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Ignition Interlock for First Time DUI Offenders in PA


On May 18th, 2016, the Pennsylvania General Assembly passed SB 290, an amendment to the Title 75, which requires convicted first-time DUI offenders with a blood alcohol content (BAC) level of .10 or more to use ignition interlocks on their vehicles for one year.

Pittsburgh DUI Attorney David Shrager is quoted on channel 2 KDKA News regarding the new Pennsylvania law. Watch the video below.

Pennsylvania To Extend Ignition Locks Law To First Offenses

May 19, 2016 

HARRISBURG, Pa. (KDKA) – In 2014, Pennsylvania had 10,500 alcohol-related crashes and 345 people were killed.

One way to keep those who drink from driving is to keep their car from starting when they are drunk.

“The system works great.  It does detect alcohol,” says shop owner and car mechanic Jim Wilson.

Enter something called an ignition interlock which keeps the car engine from starting until the driver passes a breathalyzer each time he or she is behind the wheel.

Once you have this interlock system installed, if you turn the key, nothing happens.

That’s because you need to blow and hum into this system until it registers your blood alcohol content.

Once your level is below .08, you can turn the car on.

While ignition interlocks are required for repeat offenders when they resume driving after their licenses have been suspended, a new law expected to be signed by Governor Wolf requires most first time DUI offenders to have an interlock for a year instead of losing their licenses.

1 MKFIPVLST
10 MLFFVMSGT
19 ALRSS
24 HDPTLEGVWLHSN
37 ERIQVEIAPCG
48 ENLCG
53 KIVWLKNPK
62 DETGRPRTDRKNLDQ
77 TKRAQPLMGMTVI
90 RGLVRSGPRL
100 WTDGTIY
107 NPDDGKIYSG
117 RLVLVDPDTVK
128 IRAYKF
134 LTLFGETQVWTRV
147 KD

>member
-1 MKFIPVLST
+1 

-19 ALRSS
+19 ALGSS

Attorney David Shrager, who’s defended thousands of DUI cases, likes the change.

“We know that in this modern society to be able to work and take care of your family, to take care of your children without a driver’s license is almost impossible,” Shrager told KDKA political editor Jon Delano on Thursday. “So we want people working, we want people taking care of their families, we want people being good citizens.  This balances their need to drive with keeping the populace safe.”

Only first offenders with blood alcohol content between 0.10 and 0.15 would be eligible.

Mothers Against Drunk Driving (MADD) estimate that interlock ignitions have stopped 78,000 attempts to drive drunk in Pennsylvania.

And this law will catch more, says Wilson who installs interlocks.

“More business for us, I like that.  If it keeps a guy who has a drinking problem off the street, that’s good for all of us.”